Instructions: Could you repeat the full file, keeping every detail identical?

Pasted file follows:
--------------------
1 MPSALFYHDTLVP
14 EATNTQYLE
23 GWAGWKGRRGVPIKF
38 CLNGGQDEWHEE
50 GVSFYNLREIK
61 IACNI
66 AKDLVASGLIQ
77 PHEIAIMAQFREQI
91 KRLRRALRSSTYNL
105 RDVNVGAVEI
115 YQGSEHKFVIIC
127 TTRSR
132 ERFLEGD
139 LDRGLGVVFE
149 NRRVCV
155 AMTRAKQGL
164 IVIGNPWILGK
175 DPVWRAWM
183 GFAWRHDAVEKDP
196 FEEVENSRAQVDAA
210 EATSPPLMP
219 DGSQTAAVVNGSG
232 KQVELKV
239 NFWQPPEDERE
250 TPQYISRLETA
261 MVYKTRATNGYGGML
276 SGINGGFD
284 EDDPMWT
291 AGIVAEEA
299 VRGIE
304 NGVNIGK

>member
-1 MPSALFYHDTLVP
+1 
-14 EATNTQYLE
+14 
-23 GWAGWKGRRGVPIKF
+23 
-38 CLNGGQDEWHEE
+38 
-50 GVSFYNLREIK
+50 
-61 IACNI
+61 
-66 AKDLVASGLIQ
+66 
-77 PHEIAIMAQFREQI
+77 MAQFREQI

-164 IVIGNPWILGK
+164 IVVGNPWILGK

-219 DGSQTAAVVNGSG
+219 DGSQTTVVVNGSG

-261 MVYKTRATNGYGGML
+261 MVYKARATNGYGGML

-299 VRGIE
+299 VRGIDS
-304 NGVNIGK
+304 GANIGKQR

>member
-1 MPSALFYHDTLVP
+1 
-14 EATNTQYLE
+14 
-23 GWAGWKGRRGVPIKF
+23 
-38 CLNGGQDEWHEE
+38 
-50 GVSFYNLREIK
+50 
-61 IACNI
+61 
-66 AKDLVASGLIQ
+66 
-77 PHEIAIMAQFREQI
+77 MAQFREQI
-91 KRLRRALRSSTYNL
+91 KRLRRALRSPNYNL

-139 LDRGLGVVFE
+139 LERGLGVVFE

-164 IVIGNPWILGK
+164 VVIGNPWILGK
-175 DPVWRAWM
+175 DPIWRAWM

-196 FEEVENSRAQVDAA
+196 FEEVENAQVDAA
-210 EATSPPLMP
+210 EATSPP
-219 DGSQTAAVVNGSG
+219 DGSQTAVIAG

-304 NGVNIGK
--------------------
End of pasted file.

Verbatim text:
1 MPSALFYHDTLVP
14 EATNTQYLE
23 GWAGWKGRRGVPIKF
38 CLNGGQDEWHEE
50 GVSFYNLREIK
61 IACNI
66 AKDLVASGLIQ
77 PHEIAIMAQFREQI
91 KRLRRALRSSTYNL
105 RDVNVGAVEI
115 YQGSEHKFVIIC
127 TTRSR
132 ERFLEGD
139 LDRGLGVVFE
149 NRRVCV
155 AMTRAKQGL
164 IVIGNPWILGK
175 DPVWRAWM
183 GFAWRHDAVEKDP
196 FEEVENSRAQVDAA
210 EATSPPLMP
219 DGSQTAAVVNGSG
232 KQVELKV
239 NFWQPPEDERE
250 TPQYISRLETA
261 MVYKTRATNGYGGML
276 SGINGGFD
284 EDDPMWT
291 AGIVAEEA
299 VRGIE
304 NGVNIGK

>member
-1 MPSALFYHDTLVP
+1 
-14 EATNTQYLE
+14 
-23 GWAGWKGRRGVPIKF
+23 
-38 CLNGGQDEWHEE
+38 
-50 GVSFYNLREIK
+50 
-61 IACNI
+61 
-66 AKDLVASGLIQ
+66 
-77 PHEIAIMAQFREQI
+77 MAQFREQI

-164 IVIGNPWILGK
+164 IVVGNPWILGK

-219 DGSQTAAVVNGSG
+219 DGSQTTVVVNGSG

-261 MVYKTRATNGYGGML
+261 MVYKARATNGYGGML

-299 VRGIE
+299 VRGIDS
-304 NGVNIGK
+304 GANIGKQR

>member
-1 MPSALFYHDTLVP
+1 
-14 EATNTQYLE
+14 
-23 GWAGWKGRRGVPIKF
+23 
-38 CLNGGQDEWHEE
+38 
-50 GVSFYNLREIK
+50 
-61 IACNI
+61 
-66 AKDLVASGLIQ
+66 
-77 PHEIAIMAQFREQI
+77 MAQFREQI
-91 KRLRRALRSSTYNL
+91 KRLRRALRSPNYNL

-139 LDRGLGVVFE
+139 LERGLGVVFE

-164 IVIGNPWILGK
+164 VVIGNPWILGK
-175 DPVWRAWM
+175 DPIWRAWM

-196 FEEVENSRAQVDAA
+196 FEEVENAQVDAA
-210 EATSPPLMP
+210 EATSPP
-219 DGSQTAAVVNGSG
+219 DGSQTAVIAG

-304 NGVNIGK